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Publication #FA7

Fish Fingerlings: Purchasing, Transporting and Stocking 1

Michael McGee and Charles Cichra2

Finding a source of fish fingerlings (young fish) is the first step towards successful fish production. Following that, transporting the fish, and proper stocking procedures are necessary. Some of the most important considerations relating to fingerling purchasing, transporting, and stocking are reviewed below.


Shop around to determine prices on the quantity and size of the fish you wish to purchase. Remember, the cheapest fish may not be of the best quality or the seller may not guarantee their health and survival.

Determine the reputation of the fish supplier you are dealing with by asking around to determine if others have been satisfied with fish obtained from this business. The supplier should normally guarantee the health and survival of the fish until they are stocked in the pond. Normally, sellers include some surplus fish in order to compensate for any small number of mortalities.

Make sure the fish are of the size you request and that they are healthy. Catfish fingerlings should be guaranteed to be free of exposure to channel catfish virus. Have the seller state in writing the terms of replacement if the fingerlings should become sick and die shortly after you receive them. You will be held responsible for any losses of fish if the seller can prove you have not followed recommended handling and stocking procedures.


If the fish are to be shipped by bus or air freight, determine if the supplier or shipper will assume responsibility for safe delivery of the fish. Small fish may often be easily shipped in plastic bags containing water and oxygen. Large numbers of fingerlings are best transported in a hauling tank with aeration or oxygen supplied. The water should remain clean and cool during transport. The fish should be loaded and unloaded with a minimum of handling and stress. In most cases the supplier should arrange delivery of the fish or assure that the buyer has the equipment needed to successfully transport them.


Prior to obtaining the fish, you should determine the quantity and size of the fish you wish to stock. Stocking rates vary widely depending upon the species of fish and management objectives. Information on proper stocking rates is available from county extension agents or the UF/IFAS SFRC Program in Fisheries & Aquatic Sciences.

Fish should be "tempered' (slowly acclimated to any significant changes in water temperature or chemistry), when preparing to stock them into a new environment. Proper tempering requires at least 20 minutes of gradual adjustment for every 10-degree Fahrenheit difference in water temperature. If no thermometer is available, temperature differences between the two environments should be adjusted gradually until no difference can be felt using your hand. If fish are received packed in plastic bags with oxygen, float the bags in the receiving water without opening them until the fish are temperature acclimated. Opening the bags allows the oxygen to escape, and the fish must be quickly released. If fish are being unloaded from a hauling tank, gradually mix the new water into the tank until temperatures are equalized.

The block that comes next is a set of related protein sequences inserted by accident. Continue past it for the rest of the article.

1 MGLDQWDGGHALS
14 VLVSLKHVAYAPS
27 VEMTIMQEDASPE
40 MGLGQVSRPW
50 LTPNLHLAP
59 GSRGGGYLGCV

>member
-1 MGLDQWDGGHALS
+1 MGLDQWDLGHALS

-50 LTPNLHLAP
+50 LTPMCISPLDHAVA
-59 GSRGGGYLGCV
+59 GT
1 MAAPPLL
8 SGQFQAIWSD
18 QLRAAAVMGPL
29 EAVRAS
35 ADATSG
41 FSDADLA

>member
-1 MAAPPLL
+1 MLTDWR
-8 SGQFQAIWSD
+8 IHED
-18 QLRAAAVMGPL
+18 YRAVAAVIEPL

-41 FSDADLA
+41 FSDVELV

Fish which are properly handled and stocked should remain active and swim off quickly into deeper water after release. Fish which are stressed from transport or improper acclimation often sink to the bottom, or swim weakly. Mortalities resulting from handling and stocking stress will usually occur in a matter of hours to several days following release. Often times, excessive stress on fish leads to disease outbreaks and later mortality which may not occur until several days after stocking.

A reputable fish fingerling supplier will be concerned that the buyer is pleased with the fish he receives. In most cases if a problem arises with the fish, the supplier will replace them if the loss was not due to negligence on the part of the buyer. Usually the seller will arrange or recommend how the fish should be transported and provide instructions on the proper method of stocking.



This document is FA7, one of a series of the School of Forest Resources and Conservation Department Program in Fisheries and Aquatic Sciences, UF/IFAS Extension. Original publication date June 1991. Reviewed June 2015. Visit the EDIS website at


Michael McGee, former assistant professor and extension aquaculture specialist; and Charles Cichra, professor; School of Forest Resources and Conservation Program in Fisheries and Aquatic Sciences; UF/IFAS Extension, Gainesville, FL 32611.

The Institute of Food and Agricultural Sciences (IFAS) is an Equal Opportunity Institution authorized to provide research, educational information and other services only to individuals and institutions that function with non-discrimination with respect to race, creed, color, religion, age, disability, sex, sexual orientation, marital status, national origin, political opinions or affiliations. For more information on obtaining other UF/IFAS Extension publications, contact your county's UF/IFAS Extension office.

U.S. Department of Agriculture, UF/IFAS Extension Service, University of Florida, IFAS, Florida A & M University Cooperative Extension Program, and Boards of County Commissioners Cooperating. Nick T. Place, dean for UF/IFAS Extension.